The Old Charges provide the first written evidence of English Masonic ritual, including passwords and non-verbal signs of recognition, and contain the traditional histories and codes of conduct of mediaeval stonemasons’ guilds. Many documents were (in part) a product of their contemporary context and written to justify illegal negotiation. They also provided for mutual support. The earliest Old Charges date from the end of the fourteenth century when the guilds began to function as local economic pressure groups with the objective of maintaining or raising pay via collective bargaining and restrictive labour practices, although they also had a social and religious function, not least in education and through the sponsorship of Mystery Plays and church livings. These latter aspects of guild life continued their original function as religious foundations.
In broad terms, the Old Charges comprise three sections: an avowal of religious faith – a statement of belief in s Trinitarian God – and a protestation of loyalty to the king and lawful authorities; a Traditional History which placed freemasonry within a historical timeline so as to demonstrate legitimacy, something important where wage bargaining was proscribed and required justification; and a set of regulations governing the organisation of the lodge and the craft of stonemasonry.
The guilds were overtly supportive of Crown and Church and a protestation of faithfulness to God, fealty to the king and his lords, and loyalty to the religious authorities, formed the opening statement. Acceptance of the religious, royal and feudal status quo was a conditio sine qua non of existence. And while such formal statements did not offer legal protection, taken together with traditional histories that referenced St Athelstan and St Alban, iconic figures in mediaeval England, the Old Charges provided a basis to justify wage negotiation.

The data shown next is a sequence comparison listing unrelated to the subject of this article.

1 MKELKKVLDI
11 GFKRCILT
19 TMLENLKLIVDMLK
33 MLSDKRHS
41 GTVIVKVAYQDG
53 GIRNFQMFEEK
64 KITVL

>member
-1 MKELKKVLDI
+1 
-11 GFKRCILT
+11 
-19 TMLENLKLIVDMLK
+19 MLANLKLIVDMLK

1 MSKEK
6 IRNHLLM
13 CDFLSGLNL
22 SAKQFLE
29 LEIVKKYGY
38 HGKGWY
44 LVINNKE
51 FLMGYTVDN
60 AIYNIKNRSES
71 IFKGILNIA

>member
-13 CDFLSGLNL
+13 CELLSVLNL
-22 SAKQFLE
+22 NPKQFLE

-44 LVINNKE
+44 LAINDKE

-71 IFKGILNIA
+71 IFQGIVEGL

The Cooke Manuscript makes the point clearly:
whosoever desires to become a mason, it behoves him before all things to [love] God and the holy Church and all the Saints; and his master and fellows as his own brothers.
The Watson manuscript written at York perhaps a century later is similar:
The first Charge is that you be [a] true man to God, and the Holy Church, and that you use neither error nor heresy, according to your own understanding, and to discreet and wise-men’s teaching… You shall be true liegemen to the King of England without any treason or falsehood.
Several examples of early manuscripts (MS) were published by Quatuor Coronati Lodge at the end of the nineteenth century as part of the first six volumes of QC Antigraphas (‘QCA’). Those wishing to explore the Old Charges in more detail can do so by reading or downloading the volumes listed below:
QCA vol. 1 (1889): contains the Regius MS and Halliwell MS.
QCA vol. 2 (1890): Matthew Cooke MS, Lansdowne MS, and Harlelan MS.
QCA vol. 3 (1891): Harleian MS, Sloane MS, No. 3848; Sloane MS, No. 3323; William Watson MS; and Cama MS.
QCA vol. 4 (1892): Grand Lodge MS, No. 1; Grand Lodge MS, No. 2; Buchanan MS; Dodd MS; and Harris MS, No. 2.
QCA vol. 5 (1894): Scarborough MS, Roll of the Constitutions; Phillipps No. 1, MS; Phillipps No. 2, MS; and Phillipps No. 3, MS.
QCA vol. 6 (1895): Inigo Jones MS; Wood MS; and Lechmere MS.